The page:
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Expressway reader essays of the year

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As we close out 2019, take a drive through some of Newsday Opinion's most endearing and poignant Expressway reader essays of the year.

Shared solitude

Swimming freestyle parallel to the shore, I was overwhelmed by the serenity. In one of the most densely populated regions on the East Coast, I was alone. Or so I thought. Lifting my head to take a breath, I spied a common loon plying the surface. ... Wary birds, they usually distance themselves from humans. But this loon swam straight for me!

In its watery element, we interacted on its terms, eye to eye. Approaching within 20 feet, it began a series of eerie cries. Its dagger-like bill quavered up and down as its tremolo calls reverberated across the surface. The loon and I shared the solitude of wilderness.

— Kevin Walsh, Miller Place, on a swim at East Beach in Port Jefferson

For the full essay, click here.

The poet

Back then, poetry seemed dreary. With its almost nonstop talk of sorrow and death, of despair and disappointment, of folks wasting away in graveyards, it said nothing to a teenager eager to grab life by the lapels. But my feelings changed when my English teacher assigned a selection from Walt Whitman’s “Song of Myself.”

The poem began with a bold assertion: “I celebrate myself, and sing myself,” a proclamation of the author’s being. It told of his plans to “lean and loafe,” to observe “a spear of summer grass,” and (my favorite line) to “go to the bank by the wood and become undisguised and naked.”

I’d never heard a poet say things like this — and in words I didn’t have to struggle to grasp. If I needed any more proof that “Song of Myself” was different, it came a few lines later.

“You shall no longer take things at second or third hand, nor look through the eyes of the dead, nor feed on the spectres in books,” Whitman wrote. “You shall listen to all sides and filter them from your self.”

Could there have been anything more liberating and inspiring?

— Richard J. Conway, Massapequa

For the full essay, click here.


Our family took a road trip to Boston, Michael’s last outing before surgery on his once-broken leg. Sitting in rightfield, he wore his lucky FDNY cap (Michael’s dad is a firefighter) and Aaron Judge’s No. 99 . . .

Before Boston batted in the ninth, Judge locked eyes with Michael. Before I could process what was happening, he handed Michael a ball. “Nice shirt, little buddy,” he said, smiling the most genuine smile I’d ever seen. In that moment, I truly believed they were buddies. Our section erupted in applause. New York and Boston fans united in celebration of a young boy’s dream come true.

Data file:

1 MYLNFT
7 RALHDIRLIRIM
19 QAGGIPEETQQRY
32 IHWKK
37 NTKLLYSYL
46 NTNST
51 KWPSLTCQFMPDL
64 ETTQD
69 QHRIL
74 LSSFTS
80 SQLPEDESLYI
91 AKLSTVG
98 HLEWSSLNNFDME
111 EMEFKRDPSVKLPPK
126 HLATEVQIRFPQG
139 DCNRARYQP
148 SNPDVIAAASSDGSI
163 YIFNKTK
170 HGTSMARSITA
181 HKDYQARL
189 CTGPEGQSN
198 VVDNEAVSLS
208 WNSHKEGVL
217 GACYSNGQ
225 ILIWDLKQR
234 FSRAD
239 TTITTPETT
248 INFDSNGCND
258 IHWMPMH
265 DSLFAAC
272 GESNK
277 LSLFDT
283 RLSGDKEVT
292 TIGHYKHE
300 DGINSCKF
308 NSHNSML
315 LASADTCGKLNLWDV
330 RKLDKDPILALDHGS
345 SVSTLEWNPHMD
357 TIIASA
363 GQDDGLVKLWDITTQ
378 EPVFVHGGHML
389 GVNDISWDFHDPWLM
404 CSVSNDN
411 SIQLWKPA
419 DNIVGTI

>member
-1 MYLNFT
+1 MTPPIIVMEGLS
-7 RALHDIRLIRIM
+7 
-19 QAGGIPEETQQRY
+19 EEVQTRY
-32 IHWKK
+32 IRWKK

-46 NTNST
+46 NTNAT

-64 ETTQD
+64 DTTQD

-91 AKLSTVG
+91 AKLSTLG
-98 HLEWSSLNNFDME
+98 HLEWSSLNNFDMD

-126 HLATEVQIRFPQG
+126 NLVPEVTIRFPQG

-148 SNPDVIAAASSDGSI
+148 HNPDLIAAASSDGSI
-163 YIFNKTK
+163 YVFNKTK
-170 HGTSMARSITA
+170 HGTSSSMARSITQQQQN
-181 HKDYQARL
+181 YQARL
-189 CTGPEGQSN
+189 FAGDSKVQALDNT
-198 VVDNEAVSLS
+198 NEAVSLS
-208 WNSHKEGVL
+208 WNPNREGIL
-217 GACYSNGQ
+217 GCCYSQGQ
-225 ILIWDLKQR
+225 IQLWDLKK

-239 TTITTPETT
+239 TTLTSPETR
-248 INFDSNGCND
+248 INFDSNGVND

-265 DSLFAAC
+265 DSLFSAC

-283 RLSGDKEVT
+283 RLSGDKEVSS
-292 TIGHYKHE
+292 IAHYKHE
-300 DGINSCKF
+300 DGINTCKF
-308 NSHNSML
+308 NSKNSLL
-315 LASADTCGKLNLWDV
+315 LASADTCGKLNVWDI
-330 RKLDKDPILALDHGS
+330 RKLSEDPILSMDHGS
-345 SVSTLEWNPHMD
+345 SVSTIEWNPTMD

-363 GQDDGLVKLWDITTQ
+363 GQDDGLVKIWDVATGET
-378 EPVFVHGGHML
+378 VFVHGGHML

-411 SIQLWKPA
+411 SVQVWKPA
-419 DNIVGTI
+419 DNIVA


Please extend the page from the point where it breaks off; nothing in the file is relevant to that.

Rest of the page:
— Christina Magee, Bayport

For the full essay, click here.

Jury duty

It was a special day in two respects. Dec. 12 was the 103rd birthday of my favorite singer, Frank Sinatra — and the day I was summoned for jury duty .  .  .

I recalled an incident at least 20 years earlier. As a trial lawyer, I was selecting a jury in a civil case. In the array was a federal judge whom I greatly admired. Thinking he had loftier matters to tend to, I quietly told him, “I’ll see to it that you are excused so you can be on your way.”

He smiled warmly and said, “No, I want to serve.”

Well, back in the present .  .  . I was excused from duty. As Mr. Sinatra sang, that’s life!

Perhaps most important on that day, an old lesson sank in. That esteemed jurist who told me he wanted to serve was saying there is no courtoom seat more hallowed than a juror’s.

— State Supreme Court Justice Jerry Garguilo, St. James

For the full essay, click here.


I wound up delivering copies of Newsday that reported on many of America’s most historic moments: the killings of the Rev. Martin Luther King Jr. and Sen. Robert Kennedy, the war in Vietnam, Woodstock, and the championships of the New York Jets and the Miracle Mets in 1969, and of the New York Knicks in 1970.

My 45 or so customers had a lot to say and would chat about these events at the front door. I remember that women cried over the two assassinations of 1968.

But it was different when I arrived on Monday afternoon, July 21, 1969. My customers were waiting for the Newsday with the giant front-page headline “MEN WALK ON THE MOON.”

Neighbors stood in their driveways and in the streets shaking hands and hugging.

“We did it, we did it!” they exclaimed. “We knew America could do it.”

— Alfred Anuszewski, Shoreham

For the full essay, click here.

I love LI

Nora and I watched a bald eagle swoop across Centerport Harbor to its nearby nest. Turtles clambered up and down the banks of the pond at Huntington’s Heckscher Park. Different-colored chickens roamed around a Northport home’s side yard (one even crossed the road, though the owner didn’t know why). On our strolls, I pointed out favorite spots, like a home that has a horse corral in East Northport, and Nora expressed surprise that Long Island could be so hilly, woodsy and “New Englandy.” Every step was a sort of rediscovery of why I love living here.

— Ellen Cooke, East Northport

For the full essay, click here.

‘Our song’

We moved to Massapequa in 1985, got married, our son was born, and then Paul got skin cancer. He hated to admit there were things his illness kept him from doing, such as working at the store or going to Yankees games. One day when he was very weak from chemo, he hauled himself up from his chair, limped across the kitchen and turned up the radio because “our song” was playing on the oldies station.

“There has to be a limit to the number of times you can play ‘Runaround Sue’ in a row,” my sister, Jean, told me after Paul’s funeral in 1990.

“If there were,” I said, emphatically and grammatically, “I’d be dead by now.”

— Pat Collins, Middle Island

For the full essay, click here.


The temptation to flee institutional faith is real, but I can’t give up on a church that offers what we call “the good news of resurrection” and real hope, a church that feeds, clothes, educates and cares for more people on this planet than perhaps any other nongovernmental institution.

Like so many others, I’ve been hurt by the hierarchy, but healed by the Gospel and the God it proclaims. Faith isn’t about the clergy; it’s about Christ, community, shared prayer and discipleship.

So I’m still Catholic.

— Pat McDonough, Manhasset

For the full essay, click here.

October 1969

When the Mets reached the World Series in October 1969, the girls and boys of Drake and Clarkson roads in Centereach staged our own neighborhood pep rally and parade. We made banners — as so many Mets fans did. Stevie O’Mahony played “The Star-Spangled Banner” on his trumpet, and for two hours we marched around our neighborhood chanting, “Let’s Go, Mets!,” and “With Seaver and Kooz, how can we lose!” to any neighbor or neighbor’s dog.

— Dan Martinsen, Westhampton Beach